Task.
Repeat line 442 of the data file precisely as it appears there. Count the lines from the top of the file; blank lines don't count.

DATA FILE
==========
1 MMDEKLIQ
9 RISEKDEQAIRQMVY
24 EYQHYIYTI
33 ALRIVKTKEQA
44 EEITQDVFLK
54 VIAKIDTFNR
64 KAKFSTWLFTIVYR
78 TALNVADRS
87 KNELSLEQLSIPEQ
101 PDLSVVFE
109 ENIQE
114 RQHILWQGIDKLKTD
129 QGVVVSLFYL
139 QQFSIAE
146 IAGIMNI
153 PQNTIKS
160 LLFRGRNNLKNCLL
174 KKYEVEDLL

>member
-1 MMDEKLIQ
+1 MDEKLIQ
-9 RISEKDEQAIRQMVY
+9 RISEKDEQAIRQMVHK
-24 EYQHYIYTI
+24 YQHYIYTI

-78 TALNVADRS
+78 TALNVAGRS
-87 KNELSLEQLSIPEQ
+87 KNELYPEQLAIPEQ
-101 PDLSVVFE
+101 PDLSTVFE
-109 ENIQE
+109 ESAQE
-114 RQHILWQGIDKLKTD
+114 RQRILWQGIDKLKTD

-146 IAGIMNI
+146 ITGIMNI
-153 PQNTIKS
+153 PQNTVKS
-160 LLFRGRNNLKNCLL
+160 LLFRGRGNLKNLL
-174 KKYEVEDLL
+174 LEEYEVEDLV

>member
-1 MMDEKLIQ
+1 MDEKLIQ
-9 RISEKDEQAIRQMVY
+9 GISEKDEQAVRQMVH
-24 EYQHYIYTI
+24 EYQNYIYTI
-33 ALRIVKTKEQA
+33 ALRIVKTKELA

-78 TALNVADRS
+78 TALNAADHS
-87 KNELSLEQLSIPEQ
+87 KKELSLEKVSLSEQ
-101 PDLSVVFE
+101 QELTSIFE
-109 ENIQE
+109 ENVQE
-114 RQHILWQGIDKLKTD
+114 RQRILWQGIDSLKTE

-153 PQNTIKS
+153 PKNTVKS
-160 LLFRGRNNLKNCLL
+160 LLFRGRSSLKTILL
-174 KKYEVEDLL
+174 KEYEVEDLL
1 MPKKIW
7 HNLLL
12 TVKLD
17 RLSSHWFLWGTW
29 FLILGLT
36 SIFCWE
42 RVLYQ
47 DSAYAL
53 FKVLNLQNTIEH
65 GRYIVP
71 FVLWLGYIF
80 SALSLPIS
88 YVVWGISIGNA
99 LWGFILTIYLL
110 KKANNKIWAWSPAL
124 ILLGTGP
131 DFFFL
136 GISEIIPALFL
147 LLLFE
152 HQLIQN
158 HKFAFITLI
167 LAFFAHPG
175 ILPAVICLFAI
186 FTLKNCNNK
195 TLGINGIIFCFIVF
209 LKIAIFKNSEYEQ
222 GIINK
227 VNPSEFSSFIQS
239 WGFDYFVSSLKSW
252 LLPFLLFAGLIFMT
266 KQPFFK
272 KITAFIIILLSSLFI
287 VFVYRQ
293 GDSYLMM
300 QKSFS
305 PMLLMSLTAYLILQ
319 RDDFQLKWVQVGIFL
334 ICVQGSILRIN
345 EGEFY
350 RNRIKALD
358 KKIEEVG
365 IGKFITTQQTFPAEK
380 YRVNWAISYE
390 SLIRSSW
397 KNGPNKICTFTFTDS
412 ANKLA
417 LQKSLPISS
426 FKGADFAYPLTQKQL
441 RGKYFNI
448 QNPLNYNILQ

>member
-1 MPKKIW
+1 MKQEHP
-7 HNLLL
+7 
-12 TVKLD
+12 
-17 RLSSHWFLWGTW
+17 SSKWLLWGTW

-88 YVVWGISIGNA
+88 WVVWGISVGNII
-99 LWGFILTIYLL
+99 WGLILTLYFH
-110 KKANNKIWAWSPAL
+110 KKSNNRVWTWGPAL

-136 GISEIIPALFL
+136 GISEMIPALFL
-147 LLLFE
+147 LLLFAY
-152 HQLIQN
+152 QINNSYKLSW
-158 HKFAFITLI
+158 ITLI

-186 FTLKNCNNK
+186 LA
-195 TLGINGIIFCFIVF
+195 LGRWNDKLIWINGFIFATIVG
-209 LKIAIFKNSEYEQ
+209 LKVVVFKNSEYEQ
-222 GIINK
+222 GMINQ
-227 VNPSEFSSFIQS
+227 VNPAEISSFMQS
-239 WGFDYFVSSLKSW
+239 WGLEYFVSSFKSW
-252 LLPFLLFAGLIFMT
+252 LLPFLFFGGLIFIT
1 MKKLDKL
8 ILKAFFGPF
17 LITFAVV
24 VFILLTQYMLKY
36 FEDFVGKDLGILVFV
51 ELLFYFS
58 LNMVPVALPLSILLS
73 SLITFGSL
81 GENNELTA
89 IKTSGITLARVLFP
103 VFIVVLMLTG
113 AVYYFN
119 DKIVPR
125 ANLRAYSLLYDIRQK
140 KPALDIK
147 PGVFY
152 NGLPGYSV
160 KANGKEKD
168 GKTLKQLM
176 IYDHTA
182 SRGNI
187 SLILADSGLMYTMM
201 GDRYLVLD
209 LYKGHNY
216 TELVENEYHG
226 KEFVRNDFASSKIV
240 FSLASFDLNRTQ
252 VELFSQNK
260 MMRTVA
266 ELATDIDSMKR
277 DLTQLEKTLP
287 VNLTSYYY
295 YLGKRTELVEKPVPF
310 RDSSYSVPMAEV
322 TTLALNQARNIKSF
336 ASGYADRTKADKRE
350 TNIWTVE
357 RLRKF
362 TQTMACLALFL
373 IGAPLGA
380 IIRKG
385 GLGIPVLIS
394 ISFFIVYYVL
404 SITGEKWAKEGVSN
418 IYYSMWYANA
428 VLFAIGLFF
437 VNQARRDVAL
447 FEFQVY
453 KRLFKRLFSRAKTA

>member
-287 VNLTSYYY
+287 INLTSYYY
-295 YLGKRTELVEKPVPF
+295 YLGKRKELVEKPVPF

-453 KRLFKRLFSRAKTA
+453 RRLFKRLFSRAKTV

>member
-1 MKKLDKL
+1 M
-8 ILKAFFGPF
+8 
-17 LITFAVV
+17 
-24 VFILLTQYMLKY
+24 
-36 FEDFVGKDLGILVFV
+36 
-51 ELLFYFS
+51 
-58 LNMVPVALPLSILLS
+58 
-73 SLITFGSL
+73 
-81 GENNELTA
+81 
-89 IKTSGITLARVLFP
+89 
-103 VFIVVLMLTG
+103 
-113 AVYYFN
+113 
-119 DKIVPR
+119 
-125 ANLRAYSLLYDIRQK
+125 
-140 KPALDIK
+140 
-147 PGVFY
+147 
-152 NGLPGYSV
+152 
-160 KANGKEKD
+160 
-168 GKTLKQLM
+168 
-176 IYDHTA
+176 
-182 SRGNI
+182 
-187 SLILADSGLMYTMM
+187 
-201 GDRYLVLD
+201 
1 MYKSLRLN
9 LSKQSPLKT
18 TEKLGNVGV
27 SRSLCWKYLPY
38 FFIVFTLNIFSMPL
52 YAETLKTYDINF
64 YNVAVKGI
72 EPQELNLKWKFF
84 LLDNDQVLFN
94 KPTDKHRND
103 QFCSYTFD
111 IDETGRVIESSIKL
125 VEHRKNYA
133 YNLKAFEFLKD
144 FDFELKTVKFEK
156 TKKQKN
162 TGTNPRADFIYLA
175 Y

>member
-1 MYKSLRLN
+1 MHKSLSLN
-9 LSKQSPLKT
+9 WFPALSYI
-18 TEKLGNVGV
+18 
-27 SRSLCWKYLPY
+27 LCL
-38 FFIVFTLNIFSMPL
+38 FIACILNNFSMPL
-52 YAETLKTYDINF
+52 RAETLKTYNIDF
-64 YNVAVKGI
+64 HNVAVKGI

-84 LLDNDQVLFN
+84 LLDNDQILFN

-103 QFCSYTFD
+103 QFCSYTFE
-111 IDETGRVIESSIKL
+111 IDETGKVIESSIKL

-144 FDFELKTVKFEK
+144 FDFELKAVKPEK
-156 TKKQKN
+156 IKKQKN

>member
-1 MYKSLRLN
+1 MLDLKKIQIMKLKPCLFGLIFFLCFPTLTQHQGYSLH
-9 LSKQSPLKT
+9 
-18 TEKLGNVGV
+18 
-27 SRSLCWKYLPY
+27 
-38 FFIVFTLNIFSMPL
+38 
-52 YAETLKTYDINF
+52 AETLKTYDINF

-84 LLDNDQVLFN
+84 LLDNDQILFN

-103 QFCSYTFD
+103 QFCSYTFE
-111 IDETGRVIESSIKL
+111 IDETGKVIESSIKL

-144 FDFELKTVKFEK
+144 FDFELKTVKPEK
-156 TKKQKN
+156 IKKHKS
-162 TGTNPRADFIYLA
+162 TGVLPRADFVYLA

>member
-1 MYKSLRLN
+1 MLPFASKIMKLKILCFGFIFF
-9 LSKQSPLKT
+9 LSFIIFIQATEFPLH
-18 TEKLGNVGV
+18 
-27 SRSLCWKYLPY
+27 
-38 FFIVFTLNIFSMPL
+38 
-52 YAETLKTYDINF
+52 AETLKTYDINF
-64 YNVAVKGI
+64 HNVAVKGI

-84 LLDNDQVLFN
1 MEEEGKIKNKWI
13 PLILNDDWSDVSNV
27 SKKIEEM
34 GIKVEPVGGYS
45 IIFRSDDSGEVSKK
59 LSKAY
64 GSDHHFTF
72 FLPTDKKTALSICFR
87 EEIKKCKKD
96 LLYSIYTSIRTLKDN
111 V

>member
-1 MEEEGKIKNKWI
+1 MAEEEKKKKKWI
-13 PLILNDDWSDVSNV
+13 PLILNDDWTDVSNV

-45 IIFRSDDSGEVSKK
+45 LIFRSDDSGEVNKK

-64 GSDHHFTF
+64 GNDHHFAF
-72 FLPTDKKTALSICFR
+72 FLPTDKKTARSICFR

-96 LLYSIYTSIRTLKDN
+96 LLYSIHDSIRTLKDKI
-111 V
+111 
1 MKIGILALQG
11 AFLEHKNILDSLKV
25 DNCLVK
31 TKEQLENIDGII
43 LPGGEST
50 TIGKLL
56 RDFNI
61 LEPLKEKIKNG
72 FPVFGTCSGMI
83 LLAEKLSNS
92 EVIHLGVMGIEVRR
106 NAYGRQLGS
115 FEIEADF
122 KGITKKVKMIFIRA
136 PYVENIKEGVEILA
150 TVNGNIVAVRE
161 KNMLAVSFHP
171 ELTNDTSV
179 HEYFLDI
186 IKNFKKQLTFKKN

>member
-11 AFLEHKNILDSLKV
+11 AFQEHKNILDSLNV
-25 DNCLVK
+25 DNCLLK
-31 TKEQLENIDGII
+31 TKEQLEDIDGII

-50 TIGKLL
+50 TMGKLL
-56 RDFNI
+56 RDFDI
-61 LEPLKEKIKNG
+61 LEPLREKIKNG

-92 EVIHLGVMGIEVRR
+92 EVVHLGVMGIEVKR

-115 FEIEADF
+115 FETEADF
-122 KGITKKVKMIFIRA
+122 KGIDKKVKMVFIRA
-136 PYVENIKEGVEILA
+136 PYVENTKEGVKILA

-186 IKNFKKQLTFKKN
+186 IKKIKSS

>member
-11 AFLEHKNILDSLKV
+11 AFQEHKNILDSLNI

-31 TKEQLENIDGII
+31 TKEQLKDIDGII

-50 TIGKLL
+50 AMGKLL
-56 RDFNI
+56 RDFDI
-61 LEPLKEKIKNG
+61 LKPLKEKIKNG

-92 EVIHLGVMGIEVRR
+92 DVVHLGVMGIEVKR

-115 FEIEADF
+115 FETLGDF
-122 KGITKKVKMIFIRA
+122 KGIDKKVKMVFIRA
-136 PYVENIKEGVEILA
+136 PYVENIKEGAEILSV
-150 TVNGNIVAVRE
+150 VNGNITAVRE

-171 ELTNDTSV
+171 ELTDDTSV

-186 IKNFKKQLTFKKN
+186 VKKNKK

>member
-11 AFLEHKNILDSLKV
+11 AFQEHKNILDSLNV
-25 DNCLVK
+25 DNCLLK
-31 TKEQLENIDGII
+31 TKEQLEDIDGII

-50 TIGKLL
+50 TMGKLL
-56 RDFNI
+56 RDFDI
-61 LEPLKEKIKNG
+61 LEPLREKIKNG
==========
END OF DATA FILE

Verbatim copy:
-31 TKEQLENIDGII